Answers on a postcard please

Figure 1

The two vortices (or should that be the two vortexes) in this mornings 09 UTC visible satellite image caught my eye (fig 1), because funnily enough they do resemble a pair of eyes. I can see that the one to the southwest of Ireland is connected to the surface low (Gabi) which looks to have a minimum central pressure of around 982 hPa (fig 2).

Figure 2

The more prominent of the two which is sat in the Celtic sea has me stumped though. You would have thought that it was connected to some upper level feature because the clouds spiralling around it look a lot thicker extending to medium or upper levels, but it’s certainly not at the 700 hPa level (fig 3). Answers on a postcard please to the usual address.

Figure 3 – Courtesy of weatheronline.co.uk

Brightening up from the west

Figure 1

Not a lot going on at the moment weather wise across the British Isles, but hopefully it should brighten up in many places today from the west on the passage of this frontal system (fig 1). I did notice that there’s been another minor SSW event that looks to have occurred just before the equinox (fig 2).

Figure 2 – Courtesy of the CPD at the JMA

That, along with some wild NWP output, is what probably led to all those stories of a snowy Easter, stories which now seem to have been summarily dropped like a hot potato. Having said that the models do take each successive Atlantic low a little further south into Biscay as the week progresses leaving the country in an easterly, anticyclonic in the north and cyclonic in the south, so it look’s odds on that’ll it will be a cold Easter (fig 3).

Figure 3 – Courtesy of www.wxcharts.eu

Rapid cyclogenesis in action!

Figure 1

Low Carola is deepening very quickly at the moment, and the curl of cloud she is spinning up makes an impressive site in the latest satellite imagery to the southwest of Ireland (fig 1), as do the plotted observations and barograph from the weather buoy 62029 better known as ‘K1’ (figs 2 & 3).

Figure 2

As far as I can see Carola easily breaks the barrier for rapid cyclogenesis of 24 hPa in 24 hours, the pressure there has fallen by 37.4 hPa in 12 hours, in fact I don’t think I have ever seen sustained pressure falls like that on a chart from an extra tropical low.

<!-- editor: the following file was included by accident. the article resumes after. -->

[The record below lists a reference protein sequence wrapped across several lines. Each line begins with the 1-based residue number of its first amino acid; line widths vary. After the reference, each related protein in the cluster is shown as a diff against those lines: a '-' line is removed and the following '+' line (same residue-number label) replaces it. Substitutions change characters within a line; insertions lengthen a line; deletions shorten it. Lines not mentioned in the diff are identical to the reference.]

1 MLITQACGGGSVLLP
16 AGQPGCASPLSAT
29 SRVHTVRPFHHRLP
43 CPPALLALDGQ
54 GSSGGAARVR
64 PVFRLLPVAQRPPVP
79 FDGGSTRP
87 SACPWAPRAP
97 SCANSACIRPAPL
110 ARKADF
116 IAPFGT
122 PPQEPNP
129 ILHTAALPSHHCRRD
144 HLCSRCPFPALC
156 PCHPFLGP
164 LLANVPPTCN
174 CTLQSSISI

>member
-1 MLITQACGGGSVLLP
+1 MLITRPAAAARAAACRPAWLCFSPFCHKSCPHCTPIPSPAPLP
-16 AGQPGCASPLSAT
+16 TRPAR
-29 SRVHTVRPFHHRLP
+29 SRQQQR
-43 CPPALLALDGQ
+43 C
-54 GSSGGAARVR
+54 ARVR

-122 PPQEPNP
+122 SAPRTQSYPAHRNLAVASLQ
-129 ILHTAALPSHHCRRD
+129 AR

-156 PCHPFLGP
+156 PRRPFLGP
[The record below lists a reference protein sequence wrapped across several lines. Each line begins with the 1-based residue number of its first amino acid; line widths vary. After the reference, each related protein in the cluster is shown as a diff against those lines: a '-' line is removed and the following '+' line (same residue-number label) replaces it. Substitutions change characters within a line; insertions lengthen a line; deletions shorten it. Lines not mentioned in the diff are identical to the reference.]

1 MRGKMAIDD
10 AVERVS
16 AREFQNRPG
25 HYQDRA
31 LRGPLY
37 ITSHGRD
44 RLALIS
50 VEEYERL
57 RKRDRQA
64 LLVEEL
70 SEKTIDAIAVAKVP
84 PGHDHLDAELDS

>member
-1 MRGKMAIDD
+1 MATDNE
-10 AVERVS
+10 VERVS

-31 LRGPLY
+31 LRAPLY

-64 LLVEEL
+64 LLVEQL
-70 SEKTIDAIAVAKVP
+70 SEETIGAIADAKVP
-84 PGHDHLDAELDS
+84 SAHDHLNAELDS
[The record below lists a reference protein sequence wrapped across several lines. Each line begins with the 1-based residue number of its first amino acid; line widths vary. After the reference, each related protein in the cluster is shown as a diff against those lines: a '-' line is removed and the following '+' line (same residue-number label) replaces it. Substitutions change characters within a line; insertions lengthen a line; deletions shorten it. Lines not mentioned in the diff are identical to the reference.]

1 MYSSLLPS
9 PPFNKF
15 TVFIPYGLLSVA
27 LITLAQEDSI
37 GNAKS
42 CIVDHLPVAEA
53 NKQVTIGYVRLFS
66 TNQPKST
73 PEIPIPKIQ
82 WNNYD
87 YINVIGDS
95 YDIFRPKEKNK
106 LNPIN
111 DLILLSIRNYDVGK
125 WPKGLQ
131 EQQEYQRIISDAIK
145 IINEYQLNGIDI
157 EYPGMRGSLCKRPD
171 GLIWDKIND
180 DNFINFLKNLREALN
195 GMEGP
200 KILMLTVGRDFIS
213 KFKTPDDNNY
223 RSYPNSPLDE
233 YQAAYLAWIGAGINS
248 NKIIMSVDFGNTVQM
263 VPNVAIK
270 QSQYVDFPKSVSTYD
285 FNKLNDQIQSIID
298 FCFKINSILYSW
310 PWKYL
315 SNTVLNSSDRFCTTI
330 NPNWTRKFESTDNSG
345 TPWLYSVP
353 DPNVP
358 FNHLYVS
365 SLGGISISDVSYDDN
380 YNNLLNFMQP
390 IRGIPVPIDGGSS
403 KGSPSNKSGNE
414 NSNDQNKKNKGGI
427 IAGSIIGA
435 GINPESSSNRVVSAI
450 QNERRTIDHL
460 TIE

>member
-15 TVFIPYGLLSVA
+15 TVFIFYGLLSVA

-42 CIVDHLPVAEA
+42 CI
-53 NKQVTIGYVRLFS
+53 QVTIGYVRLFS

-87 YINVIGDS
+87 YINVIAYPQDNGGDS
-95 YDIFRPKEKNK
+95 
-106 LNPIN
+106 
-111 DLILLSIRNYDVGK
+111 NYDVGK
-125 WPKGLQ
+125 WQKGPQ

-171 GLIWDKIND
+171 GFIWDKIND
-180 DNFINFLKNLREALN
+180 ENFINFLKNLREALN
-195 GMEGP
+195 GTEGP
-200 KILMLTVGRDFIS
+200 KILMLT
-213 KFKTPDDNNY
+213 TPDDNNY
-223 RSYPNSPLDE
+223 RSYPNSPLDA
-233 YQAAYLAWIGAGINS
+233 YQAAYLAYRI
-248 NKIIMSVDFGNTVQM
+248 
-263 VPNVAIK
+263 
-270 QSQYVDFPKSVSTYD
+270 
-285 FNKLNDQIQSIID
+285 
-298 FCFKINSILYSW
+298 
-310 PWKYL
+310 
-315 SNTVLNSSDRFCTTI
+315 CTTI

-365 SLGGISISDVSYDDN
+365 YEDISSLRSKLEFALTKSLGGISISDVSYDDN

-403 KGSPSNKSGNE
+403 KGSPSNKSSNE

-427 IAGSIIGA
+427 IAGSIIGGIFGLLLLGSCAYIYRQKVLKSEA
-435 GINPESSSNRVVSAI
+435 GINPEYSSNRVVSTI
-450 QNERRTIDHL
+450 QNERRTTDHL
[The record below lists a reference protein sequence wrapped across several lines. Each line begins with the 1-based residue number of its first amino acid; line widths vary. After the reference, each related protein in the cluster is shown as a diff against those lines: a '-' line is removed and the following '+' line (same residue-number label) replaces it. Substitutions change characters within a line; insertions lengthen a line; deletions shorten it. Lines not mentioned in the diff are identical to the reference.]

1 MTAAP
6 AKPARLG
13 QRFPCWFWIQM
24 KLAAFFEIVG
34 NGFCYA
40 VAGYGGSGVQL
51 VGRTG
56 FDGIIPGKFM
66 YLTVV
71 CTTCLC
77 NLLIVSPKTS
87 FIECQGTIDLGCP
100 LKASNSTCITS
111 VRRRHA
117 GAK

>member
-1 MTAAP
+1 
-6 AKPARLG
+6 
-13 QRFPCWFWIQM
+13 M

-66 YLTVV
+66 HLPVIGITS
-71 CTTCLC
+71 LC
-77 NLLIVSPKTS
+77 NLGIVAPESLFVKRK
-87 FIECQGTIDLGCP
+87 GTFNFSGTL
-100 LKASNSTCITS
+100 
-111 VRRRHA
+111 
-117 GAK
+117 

Figure 3

No doubt the French will have claimed this low and come up with their own name for it, but I noticed it didn’t even get a mention in the BBC forecast at 12.58 pm from Sarah Keith-Lucas.

Intense rain NE Scotland

Figure 1

An area of heavy rain has developed in the last hour over northeast Scotland (fig 1). It doesn’t get much more intense that 16-32 mm per hour, well actually it does, the pixels turn white with intensities of 32 mm per hour and higher. According to the UKMO analysis it looks like it’s a very active bent back occlusion that’s behind it (fig 2).

I did notice that the rain never even got a mention in the BBC weather at 12.58 pm, although we did get Sarah Keith-Lucas showing us a couple of  nice pictures, one by Geoff of Histon in Cambrideshire, and the other by Alan in Topsham in Devon!

Figure 2

Rapid thaw on Dartmoor and Exmoor

Figure 1

There’s no quicker way to strip snow of high ground than a combination of mild air and heavy rain. The rivers must be in spate after a rapid thaw of the snow on Dartmoor and Exmoor brought about this way overnight by a band of heavy early morning showers tracking N’NE across the southwest (fig 1).

Figure 2

The cold air is still hanging on for dear life further north, so there’s quite a temperature contrast in this 09 UTC chart (fig 2). The Met Office analysis for 06 UTC reckon the rain is from an occlusion.

Figure 3 – Courtesy of the Met Office

The mighty Quinn

Figure 1 – Courtesy of the Met Office